Donald Trump condemned as Kurds flee bombing
US president accused of ‘stabbing Kurds in back’ through troop withdrawal
Donald Trump is fending off mounting criticism as the death toll mounts from a Turkish bombing campaign which has forced tens of thousands of Kurds to flee.
Two days into the offensive against the Kurds in north-east Syria, Turkish troops have surrounded the border towns of Ras al-Ain and Tal Abyad. International pressure is growing for Turkey to halt the attack, in which residential areas have been shelled and civilians killed.
Trump has been condemned for his decision to pull US troops out of the area, effectively allowing Turkey to launch its assault. The Kurdish militias of the Syrian Democratic Forces said Washington’s move meant they had been “stabbed in the back”, The Guardian reports, and an elderly Kurd civilian said “betrayal leaves the bitterest taste”.
The former top American general overseeing operations in the Middle East, Joseph Votel, has questioned the wisdom of Trump’s withdrawal. “The abrupt policy decision to seemingly abandon our Kurdish partners could not come at a worse time,” he wrote in The Atlantic.
The US president has sought to deflect the criticism, arguing that Turks and Kurds had been fighting for centuries, “and, bizarrely, that the Kurds had not helped the US in the second world war, at the Normandy landings”, says The Guardian.
A senior US official struck a different tone, saying the Turkish invasion “endangers our allies in the fight against terror... and creates tremendous insecurity for the entire region”.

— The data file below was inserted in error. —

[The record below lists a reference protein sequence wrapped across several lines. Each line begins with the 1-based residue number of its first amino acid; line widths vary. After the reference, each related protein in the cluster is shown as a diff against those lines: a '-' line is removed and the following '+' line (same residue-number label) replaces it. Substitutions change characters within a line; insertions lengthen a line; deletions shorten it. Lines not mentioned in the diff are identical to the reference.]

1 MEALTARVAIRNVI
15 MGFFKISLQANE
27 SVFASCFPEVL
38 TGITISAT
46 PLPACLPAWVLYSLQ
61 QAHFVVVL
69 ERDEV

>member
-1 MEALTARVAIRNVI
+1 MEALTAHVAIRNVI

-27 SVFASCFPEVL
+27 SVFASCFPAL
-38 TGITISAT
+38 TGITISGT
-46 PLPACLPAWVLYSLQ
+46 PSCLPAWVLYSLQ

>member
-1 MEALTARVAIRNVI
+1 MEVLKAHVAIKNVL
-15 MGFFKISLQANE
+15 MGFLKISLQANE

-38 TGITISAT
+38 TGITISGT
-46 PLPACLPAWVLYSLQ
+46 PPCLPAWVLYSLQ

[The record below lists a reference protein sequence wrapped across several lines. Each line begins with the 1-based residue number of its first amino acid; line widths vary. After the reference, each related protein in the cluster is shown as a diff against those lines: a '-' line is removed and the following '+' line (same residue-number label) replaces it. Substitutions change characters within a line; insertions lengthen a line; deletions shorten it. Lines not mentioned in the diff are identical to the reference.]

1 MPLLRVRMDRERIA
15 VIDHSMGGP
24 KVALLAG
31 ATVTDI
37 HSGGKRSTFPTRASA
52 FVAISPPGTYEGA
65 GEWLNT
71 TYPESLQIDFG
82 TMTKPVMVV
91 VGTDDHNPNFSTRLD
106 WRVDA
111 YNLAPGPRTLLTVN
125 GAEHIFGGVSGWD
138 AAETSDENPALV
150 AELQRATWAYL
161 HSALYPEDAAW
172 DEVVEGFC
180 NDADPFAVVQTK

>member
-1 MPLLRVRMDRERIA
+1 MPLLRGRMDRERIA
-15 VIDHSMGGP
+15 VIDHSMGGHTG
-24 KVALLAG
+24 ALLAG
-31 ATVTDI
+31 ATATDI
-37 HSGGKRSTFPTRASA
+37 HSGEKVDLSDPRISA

Even some Republicans have admitted that Trump’s withdrawal effectively gave Turkey a green light, and are planning to introduce sanctions against Turkey with a bill in the House of Representatives. Congresswoman Liz Cheney said Turkey must face “serious consequences for mercilessly attacking our Kurdish allies” in the region.
Turkish president Recep Tayyip Erdoğan is unrepentant in the face of international censure. He has said he will “open the gates” for Syrian refugees in his country, allowing 3.6 million to migrate to Europe if the continent’s leaders label Turkey’s military campaign in north-eastern Syria an “occupation”.
–––––––––––––––––––––––––––––––For a round-up of the most important stories from around the world - and a concise, refreshing and balanced take on the week’s news agenda - try The Week magazine. Get your first six issues for £6–––––––––––––––––––––––––––––––